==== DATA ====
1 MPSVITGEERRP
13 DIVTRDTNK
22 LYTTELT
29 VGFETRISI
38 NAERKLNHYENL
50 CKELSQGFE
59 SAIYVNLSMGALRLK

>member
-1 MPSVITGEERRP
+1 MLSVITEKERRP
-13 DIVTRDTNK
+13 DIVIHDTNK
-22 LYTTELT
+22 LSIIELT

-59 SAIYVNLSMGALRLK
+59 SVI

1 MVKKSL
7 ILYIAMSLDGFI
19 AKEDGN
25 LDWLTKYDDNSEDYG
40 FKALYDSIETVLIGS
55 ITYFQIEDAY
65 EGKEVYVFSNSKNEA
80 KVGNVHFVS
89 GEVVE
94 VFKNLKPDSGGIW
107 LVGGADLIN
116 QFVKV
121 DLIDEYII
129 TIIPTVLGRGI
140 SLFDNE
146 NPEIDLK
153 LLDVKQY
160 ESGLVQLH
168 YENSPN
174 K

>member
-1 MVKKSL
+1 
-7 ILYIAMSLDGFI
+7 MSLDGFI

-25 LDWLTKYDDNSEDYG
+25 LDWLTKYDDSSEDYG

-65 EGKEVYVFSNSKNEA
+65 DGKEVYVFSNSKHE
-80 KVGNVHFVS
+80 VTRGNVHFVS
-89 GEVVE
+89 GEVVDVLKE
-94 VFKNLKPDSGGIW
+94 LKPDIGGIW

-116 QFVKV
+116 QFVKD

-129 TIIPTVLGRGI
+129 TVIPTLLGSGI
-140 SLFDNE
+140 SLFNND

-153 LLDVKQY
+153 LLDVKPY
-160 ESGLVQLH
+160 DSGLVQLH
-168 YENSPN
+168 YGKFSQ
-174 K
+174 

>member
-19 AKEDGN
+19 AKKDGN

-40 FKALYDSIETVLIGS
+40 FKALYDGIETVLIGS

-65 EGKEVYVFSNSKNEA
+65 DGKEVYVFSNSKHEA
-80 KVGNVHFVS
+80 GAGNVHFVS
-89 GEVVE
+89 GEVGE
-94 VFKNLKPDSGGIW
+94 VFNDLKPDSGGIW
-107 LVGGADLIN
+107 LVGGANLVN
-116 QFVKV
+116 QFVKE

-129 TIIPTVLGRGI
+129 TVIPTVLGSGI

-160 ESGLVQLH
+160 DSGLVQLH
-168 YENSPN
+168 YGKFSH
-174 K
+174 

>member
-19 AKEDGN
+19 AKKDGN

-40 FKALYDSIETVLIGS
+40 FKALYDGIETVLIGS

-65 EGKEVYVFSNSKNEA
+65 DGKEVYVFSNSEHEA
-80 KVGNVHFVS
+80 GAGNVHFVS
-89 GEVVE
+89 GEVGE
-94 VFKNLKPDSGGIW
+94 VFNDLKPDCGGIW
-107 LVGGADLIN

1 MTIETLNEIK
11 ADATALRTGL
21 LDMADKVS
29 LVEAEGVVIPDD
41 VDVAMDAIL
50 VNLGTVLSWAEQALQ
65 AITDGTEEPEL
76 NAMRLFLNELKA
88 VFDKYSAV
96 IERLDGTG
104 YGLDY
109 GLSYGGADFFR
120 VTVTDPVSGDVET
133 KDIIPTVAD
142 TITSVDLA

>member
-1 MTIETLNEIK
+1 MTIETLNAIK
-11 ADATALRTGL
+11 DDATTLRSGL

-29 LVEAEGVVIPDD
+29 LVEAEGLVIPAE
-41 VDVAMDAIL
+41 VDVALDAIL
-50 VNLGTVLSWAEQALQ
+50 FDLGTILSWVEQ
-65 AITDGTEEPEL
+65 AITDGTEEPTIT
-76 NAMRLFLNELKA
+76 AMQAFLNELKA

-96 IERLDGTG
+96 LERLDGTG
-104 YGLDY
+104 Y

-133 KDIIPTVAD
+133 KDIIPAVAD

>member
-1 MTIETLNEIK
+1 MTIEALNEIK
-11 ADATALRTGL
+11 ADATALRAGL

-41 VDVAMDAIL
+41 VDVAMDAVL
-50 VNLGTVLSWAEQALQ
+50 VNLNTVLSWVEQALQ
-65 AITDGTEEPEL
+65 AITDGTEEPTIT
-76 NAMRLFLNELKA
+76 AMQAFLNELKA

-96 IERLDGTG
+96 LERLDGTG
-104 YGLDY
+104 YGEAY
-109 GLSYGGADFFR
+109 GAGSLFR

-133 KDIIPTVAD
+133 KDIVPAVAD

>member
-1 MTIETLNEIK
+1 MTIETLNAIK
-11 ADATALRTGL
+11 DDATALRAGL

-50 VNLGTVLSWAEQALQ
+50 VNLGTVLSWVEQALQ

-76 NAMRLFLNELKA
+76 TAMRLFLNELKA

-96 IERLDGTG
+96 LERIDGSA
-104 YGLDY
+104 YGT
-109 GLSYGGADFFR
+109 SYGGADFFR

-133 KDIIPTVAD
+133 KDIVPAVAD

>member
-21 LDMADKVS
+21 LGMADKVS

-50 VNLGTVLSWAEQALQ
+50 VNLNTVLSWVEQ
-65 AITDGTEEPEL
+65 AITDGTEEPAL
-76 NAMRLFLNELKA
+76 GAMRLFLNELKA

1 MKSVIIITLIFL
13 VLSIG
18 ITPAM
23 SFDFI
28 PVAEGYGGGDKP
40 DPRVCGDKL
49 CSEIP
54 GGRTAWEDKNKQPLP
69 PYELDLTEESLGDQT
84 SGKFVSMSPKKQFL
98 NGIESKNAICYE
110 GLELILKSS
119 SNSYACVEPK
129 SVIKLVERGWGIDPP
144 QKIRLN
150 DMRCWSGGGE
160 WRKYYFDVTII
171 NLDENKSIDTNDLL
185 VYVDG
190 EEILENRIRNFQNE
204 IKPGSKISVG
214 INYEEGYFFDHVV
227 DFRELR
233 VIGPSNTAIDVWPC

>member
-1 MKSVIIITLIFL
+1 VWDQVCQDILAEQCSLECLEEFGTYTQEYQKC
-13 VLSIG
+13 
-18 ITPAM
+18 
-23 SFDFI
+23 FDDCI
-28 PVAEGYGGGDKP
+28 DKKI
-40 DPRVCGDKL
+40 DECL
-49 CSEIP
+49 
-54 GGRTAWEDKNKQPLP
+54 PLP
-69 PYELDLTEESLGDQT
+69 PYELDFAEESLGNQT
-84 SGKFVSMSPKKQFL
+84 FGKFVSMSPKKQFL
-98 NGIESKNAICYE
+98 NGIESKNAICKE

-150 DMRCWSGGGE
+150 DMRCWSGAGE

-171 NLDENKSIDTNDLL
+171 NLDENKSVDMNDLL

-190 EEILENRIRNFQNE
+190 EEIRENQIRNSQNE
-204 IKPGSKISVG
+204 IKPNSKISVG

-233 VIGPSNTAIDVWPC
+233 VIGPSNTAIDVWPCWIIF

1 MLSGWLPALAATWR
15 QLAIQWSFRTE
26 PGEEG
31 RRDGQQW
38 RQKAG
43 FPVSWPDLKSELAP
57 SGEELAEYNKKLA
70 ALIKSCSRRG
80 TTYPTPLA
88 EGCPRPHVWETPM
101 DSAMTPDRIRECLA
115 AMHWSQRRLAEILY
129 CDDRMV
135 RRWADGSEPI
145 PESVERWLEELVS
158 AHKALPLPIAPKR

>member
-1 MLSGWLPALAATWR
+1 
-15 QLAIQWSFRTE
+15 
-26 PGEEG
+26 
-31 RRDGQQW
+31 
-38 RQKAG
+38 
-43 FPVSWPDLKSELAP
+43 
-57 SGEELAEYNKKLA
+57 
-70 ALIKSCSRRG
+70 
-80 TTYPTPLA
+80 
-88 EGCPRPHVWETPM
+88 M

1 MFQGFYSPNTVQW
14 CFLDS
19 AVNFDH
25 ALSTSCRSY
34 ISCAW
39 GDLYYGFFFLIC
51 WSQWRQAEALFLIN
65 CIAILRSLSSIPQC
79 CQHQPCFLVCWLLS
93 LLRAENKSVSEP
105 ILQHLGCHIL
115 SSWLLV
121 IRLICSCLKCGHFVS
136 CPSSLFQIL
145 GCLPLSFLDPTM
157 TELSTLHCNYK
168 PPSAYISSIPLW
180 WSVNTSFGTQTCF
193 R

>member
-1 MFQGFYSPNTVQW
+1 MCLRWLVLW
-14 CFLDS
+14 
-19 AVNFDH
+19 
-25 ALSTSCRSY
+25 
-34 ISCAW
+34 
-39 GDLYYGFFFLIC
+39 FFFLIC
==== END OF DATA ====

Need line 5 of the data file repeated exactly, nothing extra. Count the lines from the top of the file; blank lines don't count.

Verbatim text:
38 NAERKLNHYENL